I’m talking about inflation.
If the ones that drive the debt market continue to buy bonds, their providing us with a great deal of information in a very subtle way.
Bonds are hypersensitive to inflation. Any whiff of it sends bond prices down and, conversely, interest rates up. The largest players, PIMCO, are buying bonds.
We received quite a bit of feedback when we suggested deflation was worthy of consideration. Many concurred with our opinion that we may be whipsawed by deflation then inflation or hyperinflation.
Some just called me “nuts.” (Thanks, Peter M. from the U.K.)
There’s no argument our government is doing everything in its power to inflate. Unfortunately for the politicos, the market is far bigger than Washington.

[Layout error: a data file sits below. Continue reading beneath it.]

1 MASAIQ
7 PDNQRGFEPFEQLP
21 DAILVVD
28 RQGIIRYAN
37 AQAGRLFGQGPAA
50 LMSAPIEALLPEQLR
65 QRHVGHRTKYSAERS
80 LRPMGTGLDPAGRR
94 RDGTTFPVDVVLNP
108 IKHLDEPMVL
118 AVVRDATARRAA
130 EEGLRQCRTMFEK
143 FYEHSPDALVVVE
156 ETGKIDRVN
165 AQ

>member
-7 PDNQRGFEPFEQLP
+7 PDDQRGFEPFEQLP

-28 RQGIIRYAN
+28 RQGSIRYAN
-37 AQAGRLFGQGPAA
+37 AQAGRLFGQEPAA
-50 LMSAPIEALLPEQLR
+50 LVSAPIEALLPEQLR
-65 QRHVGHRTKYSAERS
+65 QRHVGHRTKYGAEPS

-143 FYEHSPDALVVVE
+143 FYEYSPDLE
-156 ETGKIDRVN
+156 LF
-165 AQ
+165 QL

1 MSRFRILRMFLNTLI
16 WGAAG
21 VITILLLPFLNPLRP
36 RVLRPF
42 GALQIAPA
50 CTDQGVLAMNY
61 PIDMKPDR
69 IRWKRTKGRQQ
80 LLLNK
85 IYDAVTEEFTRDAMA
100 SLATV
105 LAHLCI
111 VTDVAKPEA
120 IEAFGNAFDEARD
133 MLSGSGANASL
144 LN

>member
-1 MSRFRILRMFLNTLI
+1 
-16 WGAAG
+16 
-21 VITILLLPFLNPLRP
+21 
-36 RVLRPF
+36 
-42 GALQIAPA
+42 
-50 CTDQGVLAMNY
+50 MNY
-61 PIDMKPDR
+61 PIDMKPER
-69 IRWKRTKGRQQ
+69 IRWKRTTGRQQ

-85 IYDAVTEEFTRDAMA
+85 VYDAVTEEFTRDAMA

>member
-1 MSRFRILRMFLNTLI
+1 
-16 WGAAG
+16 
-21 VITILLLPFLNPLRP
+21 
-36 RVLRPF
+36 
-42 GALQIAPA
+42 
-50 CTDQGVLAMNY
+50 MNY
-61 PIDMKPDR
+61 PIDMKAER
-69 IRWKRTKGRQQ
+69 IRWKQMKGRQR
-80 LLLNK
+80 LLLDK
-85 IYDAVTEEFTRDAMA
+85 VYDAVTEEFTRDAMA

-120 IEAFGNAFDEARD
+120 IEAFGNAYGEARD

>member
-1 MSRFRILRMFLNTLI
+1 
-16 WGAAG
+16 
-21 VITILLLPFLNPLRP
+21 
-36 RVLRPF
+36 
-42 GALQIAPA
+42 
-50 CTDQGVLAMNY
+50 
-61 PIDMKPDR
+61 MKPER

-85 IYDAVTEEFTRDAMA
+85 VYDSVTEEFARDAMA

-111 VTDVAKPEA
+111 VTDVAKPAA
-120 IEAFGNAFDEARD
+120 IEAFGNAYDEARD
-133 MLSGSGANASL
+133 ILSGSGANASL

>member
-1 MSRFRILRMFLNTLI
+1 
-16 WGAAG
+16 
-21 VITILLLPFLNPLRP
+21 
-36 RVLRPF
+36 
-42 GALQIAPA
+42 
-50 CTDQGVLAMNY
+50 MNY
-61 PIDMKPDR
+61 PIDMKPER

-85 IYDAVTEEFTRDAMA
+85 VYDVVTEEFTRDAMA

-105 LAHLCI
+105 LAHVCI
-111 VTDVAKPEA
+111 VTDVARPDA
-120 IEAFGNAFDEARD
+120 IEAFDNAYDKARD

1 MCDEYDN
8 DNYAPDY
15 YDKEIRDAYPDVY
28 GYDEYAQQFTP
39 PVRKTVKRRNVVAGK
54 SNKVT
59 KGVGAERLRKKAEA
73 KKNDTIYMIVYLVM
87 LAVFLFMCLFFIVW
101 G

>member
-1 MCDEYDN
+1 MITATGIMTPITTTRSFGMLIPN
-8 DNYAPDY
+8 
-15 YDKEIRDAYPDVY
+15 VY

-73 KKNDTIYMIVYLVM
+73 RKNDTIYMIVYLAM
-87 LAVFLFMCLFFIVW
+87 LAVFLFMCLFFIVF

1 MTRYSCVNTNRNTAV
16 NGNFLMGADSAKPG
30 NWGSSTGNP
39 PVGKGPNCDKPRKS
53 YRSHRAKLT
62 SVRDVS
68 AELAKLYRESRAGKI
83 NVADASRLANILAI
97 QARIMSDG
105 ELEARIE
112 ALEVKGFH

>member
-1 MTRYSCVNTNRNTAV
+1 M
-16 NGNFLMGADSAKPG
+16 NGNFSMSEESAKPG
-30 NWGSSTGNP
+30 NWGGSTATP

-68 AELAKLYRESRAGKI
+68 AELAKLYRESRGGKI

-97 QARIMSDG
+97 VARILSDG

The U.S. Treasury market has a clear message. Pay attention to it.
Joseph McBrennan is the Editor of free financial market e-letter Taipan Daily. He comes from at least five generations of investors and traders on both sides of his family, dating back more than 150 years. He brings to Taipan Publishing Group over two decades of experience in the investment banking business.
For a quarter-century, Joseph has specialized in the creation of fixed-income investments, more specifically, debt instruments for municipal finance. He is better described as a financial engineer rather than the more common term of investment banker. Joseph has also worked extensively in the derivative market, and has been credited with numerous “firsts” in terms of creating unique financial tools and the corresponding security investments they become.